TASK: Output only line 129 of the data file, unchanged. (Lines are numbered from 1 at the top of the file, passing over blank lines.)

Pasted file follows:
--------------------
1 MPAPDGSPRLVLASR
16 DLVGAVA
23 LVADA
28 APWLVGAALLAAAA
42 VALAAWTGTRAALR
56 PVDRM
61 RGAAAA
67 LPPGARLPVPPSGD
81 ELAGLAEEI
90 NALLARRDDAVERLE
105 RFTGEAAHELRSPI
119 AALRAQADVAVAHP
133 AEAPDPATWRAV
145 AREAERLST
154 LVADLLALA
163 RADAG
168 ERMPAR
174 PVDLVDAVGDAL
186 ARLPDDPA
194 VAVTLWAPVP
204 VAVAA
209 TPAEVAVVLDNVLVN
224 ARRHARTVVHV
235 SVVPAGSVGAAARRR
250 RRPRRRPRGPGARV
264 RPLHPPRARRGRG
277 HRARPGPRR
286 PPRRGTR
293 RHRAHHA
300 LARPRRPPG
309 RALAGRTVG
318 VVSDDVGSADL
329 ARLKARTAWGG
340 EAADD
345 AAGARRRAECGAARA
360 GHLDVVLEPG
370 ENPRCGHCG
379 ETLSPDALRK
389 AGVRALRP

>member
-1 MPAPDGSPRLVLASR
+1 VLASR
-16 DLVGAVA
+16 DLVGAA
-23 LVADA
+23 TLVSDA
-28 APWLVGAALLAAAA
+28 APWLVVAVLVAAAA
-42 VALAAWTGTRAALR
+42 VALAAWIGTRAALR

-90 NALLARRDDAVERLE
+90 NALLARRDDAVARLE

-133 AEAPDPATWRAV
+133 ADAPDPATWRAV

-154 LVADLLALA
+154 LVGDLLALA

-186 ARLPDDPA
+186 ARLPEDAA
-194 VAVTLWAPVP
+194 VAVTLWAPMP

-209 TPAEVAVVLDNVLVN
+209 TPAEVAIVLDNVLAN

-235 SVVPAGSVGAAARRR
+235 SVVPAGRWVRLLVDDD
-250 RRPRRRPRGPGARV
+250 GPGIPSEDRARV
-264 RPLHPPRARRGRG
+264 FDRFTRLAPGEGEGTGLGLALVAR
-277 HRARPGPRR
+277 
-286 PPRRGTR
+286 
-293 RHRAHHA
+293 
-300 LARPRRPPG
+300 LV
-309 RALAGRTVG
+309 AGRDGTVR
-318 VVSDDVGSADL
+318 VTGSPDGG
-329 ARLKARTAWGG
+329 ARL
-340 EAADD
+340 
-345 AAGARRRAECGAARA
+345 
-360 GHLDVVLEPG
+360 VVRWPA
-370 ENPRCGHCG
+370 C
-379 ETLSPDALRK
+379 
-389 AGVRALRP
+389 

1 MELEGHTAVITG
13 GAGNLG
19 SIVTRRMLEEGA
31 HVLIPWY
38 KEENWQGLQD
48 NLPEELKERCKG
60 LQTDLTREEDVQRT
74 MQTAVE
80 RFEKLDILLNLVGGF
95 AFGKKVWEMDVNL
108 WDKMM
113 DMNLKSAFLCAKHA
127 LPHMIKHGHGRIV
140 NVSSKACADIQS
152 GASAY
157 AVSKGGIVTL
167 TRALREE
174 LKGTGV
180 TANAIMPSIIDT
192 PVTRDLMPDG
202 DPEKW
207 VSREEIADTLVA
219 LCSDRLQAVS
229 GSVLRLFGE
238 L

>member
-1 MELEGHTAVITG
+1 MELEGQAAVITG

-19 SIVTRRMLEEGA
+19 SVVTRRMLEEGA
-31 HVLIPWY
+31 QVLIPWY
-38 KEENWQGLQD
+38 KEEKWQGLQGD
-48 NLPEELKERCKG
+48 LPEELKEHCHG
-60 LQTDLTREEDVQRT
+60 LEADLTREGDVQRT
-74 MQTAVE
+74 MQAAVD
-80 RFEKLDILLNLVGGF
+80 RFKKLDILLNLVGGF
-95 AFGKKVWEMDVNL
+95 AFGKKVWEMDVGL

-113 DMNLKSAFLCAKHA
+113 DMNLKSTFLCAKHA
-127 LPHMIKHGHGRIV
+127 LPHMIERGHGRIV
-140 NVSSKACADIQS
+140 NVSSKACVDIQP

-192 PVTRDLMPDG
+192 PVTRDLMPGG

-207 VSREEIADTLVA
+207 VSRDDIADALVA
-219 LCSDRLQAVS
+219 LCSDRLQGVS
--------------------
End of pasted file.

-48 NLPEELKERCKG